Difference Between New Historists' Viewpoints on Renaissance Drama and Cultural Materialists Term Paper

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¶ … New Historicists' Viewpoints on Renaissance Drama and Cultural Materialists' Viewpoints

In recent years, two related and overlapping schools of literary theory have emerged that have offered competing responses to the relationship between Renaissance drama and the political power of Tudor and Stuart Britain (Mcguire 443). On the one hand, where new historicists have tended to see plays of the period reinforcing the prevailing ideology of the early modern court, civic authorities, church and government, on the other hand, the mostly British cultural materialists have used the same plays to identify various forms of political and cultural subversion against these forces. To determine the differences in these perspectives, this paper provides an analysis of Shakespeare's "The Comedy of Errors," Ben Jonson's "The Alchemist," Thomas Kyd's "The Spanish Tragedy," and Heywood's "A Woman Killed with Kindness" from the perspective of these two modes of criticism/theory, with various criticisms from the new historicist camp and cultural materialist camp being reviewed. An assessment of the complexities of these modes is also provided, taking into account the social, theoretical, and critical movements that informed them. A summary of the research and salient findings are presented in the conclusion.

Review and Discussion

Shakespeare's "The Comedy of Errors." In his book, Literary Theory, Bertens reports that the constructedness of culture and its analysis through various literary studies are fundamental aspects of two major modes within contemporary criticism: (a) the new historicism, which was American in origin and has remained largely American, and cultural materialism, which was, and is, primarily British (176). A cultural materialist perspective focuses on ideology, on the role of institutions, and on the possibilities for subversion (or dissidence, as some cultural materialists term it); such analyses can provide some revealing insights about the period in history in which it was penned.

For example, an analysis of house and home in "The Comedy of Errors" provides modern researchers provide with "particularly rich examples of both cultural and cognitive patterns" (Crane 26). Likewise, "In the Comedy of Errors," Hunter advises, "we begin not with the society but with the intruder and victim, old Aegeon, and in the light of his experience we see the traveller less in terms of his adaptability than his disorientation, his loneliness, his despair of ever finding his family. From his point-of-view the only reason for not returning home is if they are going to be making up a story" (119). A cultural materialist examination of "The Comedy of Errors" also reveals that the audiences of Shakespeare's day recognized the techniques being used to develop the action, just as television viewers today know when a commercial is about to take place, but this might be overlooked by a new historicist analysis. In this regard, Greer (2002) reports that the play is based on the Menaechmi of Plautus, but the primary action involved is developed through the plot concerning how Egeon was separated from his wife when their ship split and "Her part was carried with more speed before the wind.' Unless he can find money to redeem his life, he will have to die at the end of the day. To an audience familiar with Terentian comedy, this means that he has the play time in which to find and reconstitute his broken family" (emphasis added) (Greer 125).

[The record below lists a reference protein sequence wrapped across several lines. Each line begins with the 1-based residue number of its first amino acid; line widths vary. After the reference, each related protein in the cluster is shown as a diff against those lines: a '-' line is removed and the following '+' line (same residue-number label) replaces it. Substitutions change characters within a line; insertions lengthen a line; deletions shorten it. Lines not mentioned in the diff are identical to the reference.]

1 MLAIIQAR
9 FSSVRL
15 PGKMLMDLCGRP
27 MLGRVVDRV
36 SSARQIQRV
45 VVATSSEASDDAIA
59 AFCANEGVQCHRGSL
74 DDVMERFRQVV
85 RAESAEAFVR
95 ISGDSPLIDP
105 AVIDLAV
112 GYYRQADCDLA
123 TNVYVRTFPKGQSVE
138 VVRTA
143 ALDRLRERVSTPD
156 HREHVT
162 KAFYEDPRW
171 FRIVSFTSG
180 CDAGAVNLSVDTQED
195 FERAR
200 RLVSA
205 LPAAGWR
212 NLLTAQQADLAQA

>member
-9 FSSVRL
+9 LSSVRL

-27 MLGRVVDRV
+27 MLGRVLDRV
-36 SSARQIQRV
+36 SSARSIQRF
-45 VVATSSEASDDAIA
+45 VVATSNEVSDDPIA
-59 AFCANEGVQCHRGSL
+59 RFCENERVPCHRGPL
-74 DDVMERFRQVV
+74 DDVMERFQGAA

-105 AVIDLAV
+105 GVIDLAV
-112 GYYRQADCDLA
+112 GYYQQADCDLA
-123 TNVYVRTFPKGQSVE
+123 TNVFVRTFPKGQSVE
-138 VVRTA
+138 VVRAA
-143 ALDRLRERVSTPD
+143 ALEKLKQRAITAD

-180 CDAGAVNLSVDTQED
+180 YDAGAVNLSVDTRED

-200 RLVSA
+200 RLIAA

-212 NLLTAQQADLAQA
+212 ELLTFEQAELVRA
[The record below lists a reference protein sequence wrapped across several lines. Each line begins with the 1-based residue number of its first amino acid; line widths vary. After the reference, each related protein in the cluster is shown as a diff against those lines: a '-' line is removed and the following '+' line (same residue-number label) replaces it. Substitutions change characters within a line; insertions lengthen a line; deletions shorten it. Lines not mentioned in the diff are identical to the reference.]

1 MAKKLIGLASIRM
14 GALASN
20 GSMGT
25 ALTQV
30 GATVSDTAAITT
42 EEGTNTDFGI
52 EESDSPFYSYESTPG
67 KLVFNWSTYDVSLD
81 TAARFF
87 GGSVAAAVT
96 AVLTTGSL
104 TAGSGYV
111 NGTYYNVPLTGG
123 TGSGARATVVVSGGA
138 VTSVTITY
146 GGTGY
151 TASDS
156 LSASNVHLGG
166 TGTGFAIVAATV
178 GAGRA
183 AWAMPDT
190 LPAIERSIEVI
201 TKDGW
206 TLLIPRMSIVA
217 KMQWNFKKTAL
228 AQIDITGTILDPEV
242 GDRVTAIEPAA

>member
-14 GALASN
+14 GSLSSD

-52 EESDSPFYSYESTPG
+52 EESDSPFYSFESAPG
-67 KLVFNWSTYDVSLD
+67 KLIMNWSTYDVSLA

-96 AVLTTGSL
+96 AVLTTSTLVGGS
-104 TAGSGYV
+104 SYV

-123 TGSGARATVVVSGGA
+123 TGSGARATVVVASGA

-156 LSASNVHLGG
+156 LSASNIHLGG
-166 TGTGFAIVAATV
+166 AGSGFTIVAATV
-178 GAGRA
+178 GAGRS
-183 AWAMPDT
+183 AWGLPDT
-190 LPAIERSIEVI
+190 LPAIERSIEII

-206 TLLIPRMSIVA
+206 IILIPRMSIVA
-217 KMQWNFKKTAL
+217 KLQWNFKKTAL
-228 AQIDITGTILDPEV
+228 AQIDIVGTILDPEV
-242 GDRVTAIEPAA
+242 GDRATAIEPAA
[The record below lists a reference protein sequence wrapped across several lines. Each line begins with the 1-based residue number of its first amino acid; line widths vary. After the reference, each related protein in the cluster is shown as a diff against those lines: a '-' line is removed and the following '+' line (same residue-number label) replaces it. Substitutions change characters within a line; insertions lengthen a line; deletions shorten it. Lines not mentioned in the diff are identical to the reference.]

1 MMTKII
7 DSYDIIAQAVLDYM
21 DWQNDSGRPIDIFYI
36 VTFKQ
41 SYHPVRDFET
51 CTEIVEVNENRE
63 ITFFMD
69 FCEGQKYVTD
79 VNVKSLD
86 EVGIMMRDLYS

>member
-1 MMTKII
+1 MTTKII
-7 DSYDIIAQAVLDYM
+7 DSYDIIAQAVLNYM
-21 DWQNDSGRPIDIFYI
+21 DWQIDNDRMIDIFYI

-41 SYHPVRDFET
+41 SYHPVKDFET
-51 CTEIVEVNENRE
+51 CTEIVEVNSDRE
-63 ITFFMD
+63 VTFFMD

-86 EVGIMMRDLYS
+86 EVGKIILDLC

Ben Jonson's "The Alchemist." According to Bertens (2001), "The new historicism and cultural materialism reject both the autonomy and individual genius of the author and the autonomy of the literary work and see literary texts as absolutely inseparable from their historical context. The role of the author is not completely negated, but it is a role that the author is at best only partially in command of" (176), and this literary work is fertile ground for either type of analysis. (for example, in his book, Ben Jonson: Studies in the Plays, Thayer 1963) reports that, "The Alchemist is a play not only about vice, London confidence games, and an upside-down society but also about the relationship between art and nature, a relationship specified metaphorically in Subtle's speech" (Thayer 102). On a symbolic level, then, Subtle's speech advises audiences concerning the issues addressed by the play, and this exposition is strategically placed. For instance, Thayer points out that, "Gulls (Dapper, Drugger and Mammon) have been balanced off against rogues (Dol, Face, and Subtle); the general pattern of cheater and cheated has been introduced; and alchemy as the general means of cheating and reforming has been established" (102). One cultural materialist describes Jonson's farce in "The Alchemist" in terms of it being "the poet's attempt to examine the dystopic effects of a capitalist society whose injustice results from the lack of a basic foundation in the realm of truth and being. Thus the play shows the realization of Utopia to be itself a dystopian moment within the larger economy of expenditure and death" (Low 464).